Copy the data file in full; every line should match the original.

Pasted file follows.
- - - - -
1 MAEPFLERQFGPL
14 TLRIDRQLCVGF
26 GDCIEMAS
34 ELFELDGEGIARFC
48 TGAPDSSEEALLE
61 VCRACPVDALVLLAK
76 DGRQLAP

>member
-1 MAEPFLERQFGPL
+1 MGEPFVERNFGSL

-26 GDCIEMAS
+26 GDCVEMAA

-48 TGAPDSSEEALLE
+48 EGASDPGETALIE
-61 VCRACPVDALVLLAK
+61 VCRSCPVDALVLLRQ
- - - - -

1 MAEPFLERQFGPL
14 TLRIDRQLCVGF
26 GDCIEMAS
34 ELFELDGEGIARFC
48 TGAPDSSEEALLE
61 VCRACPVDALVLLAK
76 DGRQLAP

>member
-1 MAEPFLERQFGPL
+1 MGEPFVERNFGSL

-26 GDCIEMAS
+26 GDCVEMAA

-48 TGAPDSSEEALLE
+48 EGASDPGETALIE
-61 VCRACPVDALVLLAK
+61 VCRSCPVDALVLLRQ